Local food pantries are anticipating a higher demand this month due to the partial government shutdown’s impact on disbursement of food stamps.
The state’s Supplemental Nutrition Assistance Program or “SNAP” issued February’s monthly allotment of food stamp benefits two weeks earlier to help residents affected by the partial federal government shutdown. Because some residents used part or all of their February food stamps in January, it’s possible they will run out before the next disbursement on March 1.
SNAP recipients “were encouraged to hold that money for food purchases until February, however, you still need to buy groceries, so if you needed groceries and you knew the money was on your (electronic benefits transfer) card, you’d use it,” said Dona Ditrio, director of New Opportunities of Greater Meriden.
The organization’s food pantry, at 74 Cambridge St. in Meriden, prepared by ordering double the amount of food as usual from the Connecticut Food Bank. The pantry serves residents in Meriden, Wallingford, Southington and Berlin.
“We were trying to be proactive,” Ditrio said.
Sue Heald, manager of Master’s Manna food pantry in Wallingford, said “it’s very possible we could see more people in the next few weeks.”
About 384,000 Connecticut residents in 215,000 households receive SNAP benefits from the state, including 133,000 children under the age of 18 and 65,000 individuals age 60 and older. SNAP is funded by the U.S. Department of Agriculture/Food and Nutrition Service.
Any spike in pantry clients at New Opportunities would come at a time when the pantry is already seeing a rising demand. Ditrio said the number of meals the pantry has served to shoppers has been growing for years and has risen about “25 to 30 percent” since summer.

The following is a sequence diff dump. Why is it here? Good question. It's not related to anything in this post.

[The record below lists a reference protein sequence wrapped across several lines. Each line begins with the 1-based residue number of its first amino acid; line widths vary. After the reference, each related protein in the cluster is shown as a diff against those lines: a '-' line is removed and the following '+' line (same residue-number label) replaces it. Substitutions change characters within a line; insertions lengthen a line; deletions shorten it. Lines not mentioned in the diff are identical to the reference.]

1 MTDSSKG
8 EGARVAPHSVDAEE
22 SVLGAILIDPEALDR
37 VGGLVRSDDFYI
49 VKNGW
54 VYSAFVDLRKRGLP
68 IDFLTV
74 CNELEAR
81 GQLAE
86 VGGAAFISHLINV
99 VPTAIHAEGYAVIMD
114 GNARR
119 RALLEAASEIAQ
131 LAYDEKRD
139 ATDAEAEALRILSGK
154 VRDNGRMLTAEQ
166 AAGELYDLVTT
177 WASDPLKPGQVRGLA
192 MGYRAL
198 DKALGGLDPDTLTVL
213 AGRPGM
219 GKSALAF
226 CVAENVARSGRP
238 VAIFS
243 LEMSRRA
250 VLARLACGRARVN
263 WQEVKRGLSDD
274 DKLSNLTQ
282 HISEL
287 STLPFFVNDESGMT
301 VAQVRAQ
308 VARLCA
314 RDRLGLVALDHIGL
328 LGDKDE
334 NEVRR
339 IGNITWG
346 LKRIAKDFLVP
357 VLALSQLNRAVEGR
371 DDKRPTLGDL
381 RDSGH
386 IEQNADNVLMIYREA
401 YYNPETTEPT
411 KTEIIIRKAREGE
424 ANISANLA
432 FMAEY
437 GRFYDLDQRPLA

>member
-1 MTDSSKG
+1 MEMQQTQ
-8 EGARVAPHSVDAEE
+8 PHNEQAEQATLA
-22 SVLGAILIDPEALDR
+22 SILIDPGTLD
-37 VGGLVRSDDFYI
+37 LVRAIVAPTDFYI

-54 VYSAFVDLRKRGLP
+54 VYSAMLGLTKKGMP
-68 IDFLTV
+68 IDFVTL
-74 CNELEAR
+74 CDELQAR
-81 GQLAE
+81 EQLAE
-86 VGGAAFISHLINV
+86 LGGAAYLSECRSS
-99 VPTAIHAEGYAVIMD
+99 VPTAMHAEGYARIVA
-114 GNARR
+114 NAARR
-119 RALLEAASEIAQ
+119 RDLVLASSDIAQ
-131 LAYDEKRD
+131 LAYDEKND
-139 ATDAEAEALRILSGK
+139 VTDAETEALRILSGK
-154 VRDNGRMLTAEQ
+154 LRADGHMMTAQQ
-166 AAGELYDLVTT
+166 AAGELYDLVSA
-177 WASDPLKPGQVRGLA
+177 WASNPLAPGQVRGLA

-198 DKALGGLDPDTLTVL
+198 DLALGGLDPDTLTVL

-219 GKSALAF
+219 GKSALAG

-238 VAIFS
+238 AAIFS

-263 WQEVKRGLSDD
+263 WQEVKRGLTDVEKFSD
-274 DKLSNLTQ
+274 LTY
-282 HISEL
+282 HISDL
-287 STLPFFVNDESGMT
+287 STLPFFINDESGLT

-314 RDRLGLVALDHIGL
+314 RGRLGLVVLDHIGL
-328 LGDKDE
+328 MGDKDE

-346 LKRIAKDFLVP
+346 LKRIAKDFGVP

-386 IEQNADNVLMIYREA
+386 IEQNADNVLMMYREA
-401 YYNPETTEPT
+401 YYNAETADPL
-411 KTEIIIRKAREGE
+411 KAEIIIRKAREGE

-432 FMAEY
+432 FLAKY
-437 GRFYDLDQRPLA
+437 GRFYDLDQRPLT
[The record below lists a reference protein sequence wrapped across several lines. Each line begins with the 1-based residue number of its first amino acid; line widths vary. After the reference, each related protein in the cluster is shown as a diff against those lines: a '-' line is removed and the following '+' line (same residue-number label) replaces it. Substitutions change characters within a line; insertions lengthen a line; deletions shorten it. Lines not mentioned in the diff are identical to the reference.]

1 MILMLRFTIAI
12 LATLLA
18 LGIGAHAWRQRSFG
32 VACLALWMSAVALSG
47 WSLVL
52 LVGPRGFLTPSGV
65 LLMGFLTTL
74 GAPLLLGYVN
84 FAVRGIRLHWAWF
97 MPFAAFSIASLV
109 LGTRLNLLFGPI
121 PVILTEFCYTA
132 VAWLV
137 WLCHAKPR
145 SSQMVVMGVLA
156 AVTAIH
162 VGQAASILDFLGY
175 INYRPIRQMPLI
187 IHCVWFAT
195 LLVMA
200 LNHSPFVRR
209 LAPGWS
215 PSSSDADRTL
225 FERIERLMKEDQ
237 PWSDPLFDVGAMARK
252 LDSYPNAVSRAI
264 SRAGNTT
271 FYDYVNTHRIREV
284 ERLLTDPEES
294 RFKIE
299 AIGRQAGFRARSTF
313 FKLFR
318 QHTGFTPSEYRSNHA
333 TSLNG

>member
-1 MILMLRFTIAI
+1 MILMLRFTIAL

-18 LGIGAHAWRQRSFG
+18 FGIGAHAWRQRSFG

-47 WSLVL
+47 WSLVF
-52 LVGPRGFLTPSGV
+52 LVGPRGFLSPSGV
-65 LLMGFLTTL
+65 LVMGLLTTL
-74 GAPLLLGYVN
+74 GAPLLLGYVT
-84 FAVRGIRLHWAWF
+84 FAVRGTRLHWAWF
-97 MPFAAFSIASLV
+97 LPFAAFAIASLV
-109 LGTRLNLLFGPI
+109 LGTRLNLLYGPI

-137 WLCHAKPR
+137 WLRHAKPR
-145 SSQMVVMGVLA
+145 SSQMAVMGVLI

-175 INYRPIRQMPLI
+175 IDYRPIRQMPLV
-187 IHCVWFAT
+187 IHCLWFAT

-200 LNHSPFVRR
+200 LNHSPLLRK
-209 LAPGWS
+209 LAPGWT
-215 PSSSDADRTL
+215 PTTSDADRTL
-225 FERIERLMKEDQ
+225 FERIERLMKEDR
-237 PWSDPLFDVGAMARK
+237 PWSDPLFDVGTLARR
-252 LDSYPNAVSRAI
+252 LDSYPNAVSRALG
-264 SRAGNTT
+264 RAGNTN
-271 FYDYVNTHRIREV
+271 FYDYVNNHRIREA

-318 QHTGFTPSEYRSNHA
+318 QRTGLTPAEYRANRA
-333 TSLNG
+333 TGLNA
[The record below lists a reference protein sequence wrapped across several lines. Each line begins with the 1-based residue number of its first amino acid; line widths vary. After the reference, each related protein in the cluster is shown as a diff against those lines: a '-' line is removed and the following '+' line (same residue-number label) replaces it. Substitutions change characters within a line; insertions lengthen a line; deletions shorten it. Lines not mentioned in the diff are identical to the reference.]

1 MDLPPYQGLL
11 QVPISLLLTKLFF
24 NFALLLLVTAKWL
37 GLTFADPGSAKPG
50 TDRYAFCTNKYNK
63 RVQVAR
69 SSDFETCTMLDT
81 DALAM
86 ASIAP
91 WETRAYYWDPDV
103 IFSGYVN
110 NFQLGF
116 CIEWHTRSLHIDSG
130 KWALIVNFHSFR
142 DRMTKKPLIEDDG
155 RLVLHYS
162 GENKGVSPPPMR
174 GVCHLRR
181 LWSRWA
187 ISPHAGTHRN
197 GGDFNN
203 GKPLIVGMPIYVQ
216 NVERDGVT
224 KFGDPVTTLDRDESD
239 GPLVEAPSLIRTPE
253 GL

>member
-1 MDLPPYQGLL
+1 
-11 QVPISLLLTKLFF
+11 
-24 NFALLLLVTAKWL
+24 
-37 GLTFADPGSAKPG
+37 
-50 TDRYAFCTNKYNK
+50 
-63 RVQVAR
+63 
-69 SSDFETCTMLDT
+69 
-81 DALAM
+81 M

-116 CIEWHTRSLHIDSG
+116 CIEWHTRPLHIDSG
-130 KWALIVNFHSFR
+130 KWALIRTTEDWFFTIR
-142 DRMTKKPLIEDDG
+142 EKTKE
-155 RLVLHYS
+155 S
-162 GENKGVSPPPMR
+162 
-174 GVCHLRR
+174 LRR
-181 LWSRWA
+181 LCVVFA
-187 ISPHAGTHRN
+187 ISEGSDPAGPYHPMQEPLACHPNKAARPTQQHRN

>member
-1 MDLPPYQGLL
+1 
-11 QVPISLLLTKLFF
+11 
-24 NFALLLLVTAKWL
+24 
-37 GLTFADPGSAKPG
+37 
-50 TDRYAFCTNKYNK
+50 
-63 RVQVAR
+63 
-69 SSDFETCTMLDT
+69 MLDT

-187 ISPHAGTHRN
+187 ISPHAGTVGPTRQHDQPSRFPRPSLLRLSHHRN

“We’re seeing 20 new individuals a day on average,” Ditrio said.
While the number of clients tends to rise in the winter and subside in summer, Ditrio doesn’t anticipate a large drop off this year.
“The trend is we’re seeing more new people coming in and using the pantry. So those 20 or so new people that are coming in every day will still be using the pantry in the summer,” she said.
Ditrio feels the trend is largely due to income not keeping up with the cost of living.
“I think households are struggling to make ends meet,” Ditrio said. “They’re unemployed or underemployed, and the rent goes up, the cost of clothing has gone up, the cost of groceries has gone up.”
While the unemployment rate has steadily declined, Ditrio said those numbers don’t capture individuals who are not in the job pool and aren’t receiving unemployment benefits.
“I can think of 10, 15 people personally that are looking for a job...they’ve exhausted the benefits, and so they’re living on a very limited budget but they’re not being counted as unemployed.” Ditrio said.
Her organization is also seeing more people that don’t earn enough to cover all the basics.
Rates of food insecurity – a state in which consistent access to adequate food is limited by a lack of money and other factors – around the country has fallen in recent years. However, in Connecticut, the percentage of individuals who are food insecure has stayed around 42 percent, according to Paul Shipman, director of marketing and communications for the Connecticut Food Bank, which is headquartered in Wallingford.
“We still see people struggling despite the fact that the economy has improved post-recession,” Shipman said.
Shipman said in recent years the Connecticut Food Bank has started to hold “pop-up pantries” around the state, including two events in Meriden last month. Ditrio said 91 households attended the first hour-long pop-up event on Jan. 4, despite the fact that it was only planned a day in advance and had little advertising. The second pop-up event in Meriden was attended by 166 households. Pop up pantries offer fresh produce, dairy, meat and bread.
“It certainly speaks to need,” Shipman said.
Shipman said much of the food served at the pop-up pantries comes to the Connecticut Food Bank due to international trade tariffs on food. The tariffs have reduced exports of U.S. agricultural products, so the federal government has sought to mitigate the impact on farmers by purchasing commodities and making them available to food banks.
Gov. Ned Lamont recently floated the idea of closing the state’s projected deficit by imposing a new tax on groceries.
Shipman and Ditrio feel the tax would compound the food insecurity problem.
“It hits people of low income disproportionately because they have less money to spend on things like groceries than high income earners, but their tax is not lower,” Shipman said. “...It’s something we’re watching and we want to make sure we understand what's going on and what it’s going to mean for the people.”